Another week, another new Audi. Two new Audis, in fact. The German car maker has announced a couple more additions to its Q line up of SUVs. The Q4 is a coupe-SUV hybrid that will go up against the BMW X4 and Mercedes GLC Coupe. As its name suggests, it’ll be positioned between the compact Q3 and bigger Q5. At the other end of the scale is the Q8, which will go head to head against the Range Rover. It’s lower and sleeker than the Q7 Audi is also producing. In concept form, it sat only four people, although it seems likely the production version will be a five seater. There’s a 630 litre boot as well. Eagle eyed Audi followers will notice the only SUV slots left to fill are the Q1 and Q6. Watch this space...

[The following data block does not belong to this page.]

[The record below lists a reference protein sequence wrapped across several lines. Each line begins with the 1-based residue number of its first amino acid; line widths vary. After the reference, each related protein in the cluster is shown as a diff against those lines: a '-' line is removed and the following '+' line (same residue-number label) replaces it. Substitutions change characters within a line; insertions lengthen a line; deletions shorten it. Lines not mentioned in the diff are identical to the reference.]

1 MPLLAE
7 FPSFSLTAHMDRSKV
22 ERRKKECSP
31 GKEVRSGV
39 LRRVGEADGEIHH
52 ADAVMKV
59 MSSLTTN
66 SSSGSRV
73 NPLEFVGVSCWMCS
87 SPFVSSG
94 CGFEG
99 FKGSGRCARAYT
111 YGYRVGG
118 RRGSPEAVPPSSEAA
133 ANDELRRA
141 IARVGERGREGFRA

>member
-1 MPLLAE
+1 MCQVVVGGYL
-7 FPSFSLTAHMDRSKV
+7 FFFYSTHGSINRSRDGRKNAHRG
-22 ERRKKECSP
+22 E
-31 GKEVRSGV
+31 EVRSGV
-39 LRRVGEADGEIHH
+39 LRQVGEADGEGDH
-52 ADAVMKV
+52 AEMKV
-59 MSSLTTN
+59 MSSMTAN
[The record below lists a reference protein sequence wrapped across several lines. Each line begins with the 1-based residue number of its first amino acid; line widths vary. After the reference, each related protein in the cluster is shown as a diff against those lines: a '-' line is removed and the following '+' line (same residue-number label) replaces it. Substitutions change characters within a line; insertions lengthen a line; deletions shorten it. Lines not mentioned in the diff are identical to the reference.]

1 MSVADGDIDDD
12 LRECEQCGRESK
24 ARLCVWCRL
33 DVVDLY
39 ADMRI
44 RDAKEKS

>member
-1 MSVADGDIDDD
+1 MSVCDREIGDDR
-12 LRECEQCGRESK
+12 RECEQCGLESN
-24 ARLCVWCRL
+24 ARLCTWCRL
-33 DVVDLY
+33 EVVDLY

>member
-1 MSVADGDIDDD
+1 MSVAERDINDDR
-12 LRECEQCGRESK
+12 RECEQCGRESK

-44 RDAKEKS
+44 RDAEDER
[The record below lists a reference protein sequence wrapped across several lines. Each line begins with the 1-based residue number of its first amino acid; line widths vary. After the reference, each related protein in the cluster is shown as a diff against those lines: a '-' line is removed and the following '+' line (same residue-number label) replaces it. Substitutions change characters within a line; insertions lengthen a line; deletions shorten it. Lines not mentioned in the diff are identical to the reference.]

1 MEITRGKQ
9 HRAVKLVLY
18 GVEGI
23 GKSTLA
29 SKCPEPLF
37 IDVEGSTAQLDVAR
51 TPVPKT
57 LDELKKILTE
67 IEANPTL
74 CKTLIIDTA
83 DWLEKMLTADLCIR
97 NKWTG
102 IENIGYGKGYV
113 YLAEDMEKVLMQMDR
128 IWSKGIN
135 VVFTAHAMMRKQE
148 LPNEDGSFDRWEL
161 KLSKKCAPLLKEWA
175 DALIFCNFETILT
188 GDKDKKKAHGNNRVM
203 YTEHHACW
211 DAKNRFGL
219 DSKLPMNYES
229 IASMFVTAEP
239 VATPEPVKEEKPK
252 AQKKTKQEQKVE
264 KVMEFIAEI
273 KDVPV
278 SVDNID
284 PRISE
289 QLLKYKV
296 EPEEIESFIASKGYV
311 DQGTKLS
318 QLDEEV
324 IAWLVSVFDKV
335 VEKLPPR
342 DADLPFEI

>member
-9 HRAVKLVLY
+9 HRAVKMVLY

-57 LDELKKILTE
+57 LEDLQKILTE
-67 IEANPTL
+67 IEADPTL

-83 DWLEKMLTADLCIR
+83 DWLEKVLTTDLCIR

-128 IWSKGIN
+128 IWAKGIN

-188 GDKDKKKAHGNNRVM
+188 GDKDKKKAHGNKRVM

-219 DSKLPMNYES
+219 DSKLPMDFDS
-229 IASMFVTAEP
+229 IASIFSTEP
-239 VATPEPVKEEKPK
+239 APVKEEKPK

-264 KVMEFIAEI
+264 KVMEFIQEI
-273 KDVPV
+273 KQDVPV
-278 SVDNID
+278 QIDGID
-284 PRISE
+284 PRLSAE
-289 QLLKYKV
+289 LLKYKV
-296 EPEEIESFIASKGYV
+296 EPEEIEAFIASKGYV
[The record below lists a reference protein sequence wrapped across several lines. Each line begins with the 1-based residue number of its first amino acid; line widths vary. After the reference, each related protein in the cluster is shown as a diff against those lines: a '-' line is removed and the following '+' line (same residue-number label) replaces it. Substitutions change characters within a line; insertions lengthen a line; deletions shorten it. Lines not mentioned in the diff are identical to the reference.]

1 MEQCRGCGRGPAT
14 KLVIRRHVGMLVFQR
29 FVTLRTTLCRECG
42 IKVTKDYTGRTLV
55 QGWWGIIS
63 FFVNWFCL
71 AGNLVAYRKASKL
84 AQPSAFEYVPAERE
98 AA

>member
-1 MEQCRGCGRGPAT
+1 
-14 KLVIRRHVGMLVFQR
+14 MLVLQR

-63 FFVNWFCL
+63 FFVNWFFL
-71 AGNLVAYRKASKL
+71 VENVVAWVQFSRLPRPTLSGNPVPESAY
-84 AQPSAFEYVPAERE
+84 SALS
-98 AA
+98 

An award-winning Tayside song writer who immortalised the 50th anniversary of the Tay Road Bridge in music last year has released an EP which pays tribute to the newly opened Queensferry Crossing over the Forth. Perth-born Eddie Cairney, 65, who now lives in Arbroath, has released an album called ‘Sketches o' the QC’ which includes songs dedicated to the “isolated” workers who were employed during construction and contrasts the old Forth Road Bridge to the new crossing with its wind shields designed to keep traffic flowing during storms. Eddie, who delayed the release of the album due to family illness and bereavement, said: “It's just another quirky album like I did for the Tay Road Bridge. https://youtu.be/Z6BblA_Zev4 “As you can probably imagine, how do you write six songs about a bridge? “I usually end up using a process of creative journalism. I get a few facts or even just a single fact and then I let my imagination take over. “With each album early on in the writing process I draw a blank and think there's nothing here I can write about but there's always something to write about. “You just have to hang around long enough and it comes eventually. https://youtu.be/a9NyQAFjDsY “I just took threads from here and there. I was going to call the album The Queensferry Crossing but thought that was a bit boring so I went for Sketches o' the Q.C. “It introduces a bit of ambiguity. If you Google the name you get lots of drawings of court scenes!” Eddie was inspired to write Columba Cannon after reading an article about the general foreman for the foundations and towers. https://youtu.be/y_y1y8oV7vo Eddie said: “It was the name that got me and that gave me the first line of the song "He is a bridge builder wi a missionary zeal" Has to be with a name like Columba!” Fishnet bridge was set in a meditative light, describing the bridge as a “thing of beauty that looks like a big fish net glistening high above the Forth but it is a symbolic fishnet with the song taking the form of an imaginary conversation with the bridge.” https://youtu.be/dJgsl2WQ5G0 “Midday starvation came from an article which highlighted the isolation of the workers working high up on the bridge,” he added. https://youtu.be/Dme-bfCXHRI “If you forget your piece you've had it and you starve for there's no nipping round to the corner shop for a pie. The article also said that a local pizza delivery firm regularly delivered a pallet load of warm pizzas to the bridge so that was "midday salvation"! Meanwhile, The boys frae the cheese is a play on words. https://youtu.be/phtQ2-Xx1I0 He added: “I read an article that said The Forth Estuary Transport Authority (FETA) could have acted sooner and avoided the costly closure of the bridge at the end of 2015.” Eddie is no stranger to music and song influenced by Dundee and wider Scottish history. In 2015 he featured in The Courier for his efforts to put the complete works of Robert Burns to music. With a piano style influenced by Albert Ammons, Champion Jack Dupree and Memphis Slim, and a song-writing style influenced by Matt McGinn, Michael Marra and Randy Newman, the former Perth High School pupil, who wrote the 1984 New Zealand Olympic anthem, has organised a number of projects over the years including the McGonagall Centenary Festival for Dundee City Council in 2002. Last year’s Tay Road Bridge album included a tribute to 19th century poet William Topas McGonagall and also honoured Hugh Pincott – the first member of the public to cross the Tay Road Bridge in 1966. https://www.youtube.com/watch?v=y51tixl9GEs Thanks to The Courier, he also became one of the first to cross the Queensferry Crossing when it opened to the public in the early hours of August 30.